The terminally ill - Secular and Jewish ethical aspects

A. Steinberg

Research output: Contribution to journalArticlepeer-review

16 Scopus citations


Many ethical, religious, social and legal dilemmas are involved in the care of dying patients. Major changes and developments in recent years have greatly intensified these moral problems. In this article a comprehensive analysis of the relevant principles and practical approaches is offered in order to enhance the ability of health care providers to attain morally sound decisions concerning the dying patient. The relevant ethical principles include the following: value of life, quality of life, nonmaleficence, beneficence, autonomy, paternalism, justice, and the physician's integrity. In practical terms, there are three major categories: the patient, the treatment and the decision maker. A comparative analysis between secular and Jewish attitudes towards the terminally ill patient has revealed significant differences both in the fundamental underlying principles as well as in the practical solutions to the diverse and difficult ethical problems.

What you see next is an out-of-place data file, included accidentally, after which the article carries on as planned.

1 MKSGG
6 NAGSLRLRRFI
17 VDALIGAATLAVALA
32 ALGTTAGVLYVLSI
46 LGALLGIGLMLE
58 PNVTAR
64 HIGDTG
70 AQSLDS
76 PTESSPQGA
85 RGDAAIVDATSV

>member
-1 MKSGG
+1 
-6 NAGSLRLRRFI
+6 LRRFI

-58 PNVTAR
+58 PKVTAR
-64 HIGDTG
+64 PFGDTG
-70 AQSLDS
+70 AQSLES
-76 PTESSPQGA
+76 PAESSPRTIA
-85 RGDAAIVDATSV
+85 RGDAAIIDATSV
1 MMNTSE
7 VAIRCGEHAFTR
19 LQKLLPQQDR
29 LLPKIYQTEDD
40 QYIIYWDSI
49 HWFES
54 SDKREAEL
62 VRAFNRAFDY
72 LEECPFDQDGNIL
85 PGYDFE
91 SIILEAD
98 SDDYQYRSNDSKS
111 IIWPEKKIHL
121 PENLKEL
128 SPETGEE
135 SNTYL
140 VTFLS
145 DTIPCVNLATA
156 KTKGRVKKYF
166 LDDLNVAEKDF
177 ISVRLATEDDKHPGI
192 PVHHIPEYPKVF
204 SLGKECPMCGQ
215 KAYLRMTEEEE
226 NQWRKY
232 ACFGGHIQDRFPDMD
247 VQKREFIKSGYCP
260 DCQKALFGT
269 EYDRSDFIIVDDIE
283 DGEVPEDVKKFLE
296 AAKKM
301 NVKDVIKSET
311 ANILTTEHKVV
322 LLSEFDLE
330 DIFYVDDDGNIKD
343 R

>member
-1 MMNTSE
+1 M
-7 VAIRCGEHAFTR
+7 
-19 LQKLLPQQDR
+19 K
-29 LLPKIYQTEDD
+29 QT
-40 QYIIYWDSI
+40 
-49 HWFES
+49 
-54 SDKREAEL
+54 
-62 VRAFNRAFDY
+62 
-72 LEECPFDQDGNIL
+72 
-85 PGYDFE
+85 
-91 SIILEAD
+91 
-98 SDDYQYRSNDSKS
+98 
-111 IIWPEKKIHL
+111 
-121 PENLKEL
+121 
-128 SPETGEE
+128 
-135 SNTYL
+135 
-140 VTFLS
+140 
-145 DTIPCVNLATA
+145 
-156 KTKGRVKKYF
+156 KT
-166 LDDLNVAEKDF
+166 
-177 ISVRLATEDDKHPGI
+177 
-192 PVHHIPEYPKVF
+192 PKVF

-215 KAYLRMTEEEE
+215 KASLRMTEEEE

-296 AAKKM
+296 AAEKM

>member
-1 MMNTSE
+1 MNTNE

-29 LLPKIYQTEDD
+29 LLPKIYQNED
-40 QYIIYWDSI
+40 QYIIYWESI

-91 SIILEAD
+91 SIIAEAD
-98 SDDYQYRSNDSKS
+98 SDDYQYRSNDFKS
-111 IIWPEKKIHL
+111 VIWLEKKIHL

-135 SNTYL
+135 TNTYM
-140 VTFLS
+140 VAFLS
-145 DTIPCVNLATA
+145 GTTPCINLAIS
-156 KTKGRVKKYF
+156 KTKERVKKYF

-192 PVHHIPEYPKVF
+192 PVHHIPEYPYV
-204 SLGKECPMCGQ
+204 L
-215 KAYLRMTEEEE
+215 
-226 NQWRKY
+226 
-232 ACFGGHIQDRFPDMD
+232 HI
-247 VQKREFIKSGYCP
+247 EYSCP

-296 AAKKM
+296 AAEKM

Original languageEnglish
Pages (from-to)130-135
Number of pages6
JournalIsrael Journal of Medical Sciences
Issue number1
StatePublished - Jan 1994
Externally publishedYes


  • Ethics
  • Euthanasia
  • Jewish ethics
  • Terminally ill


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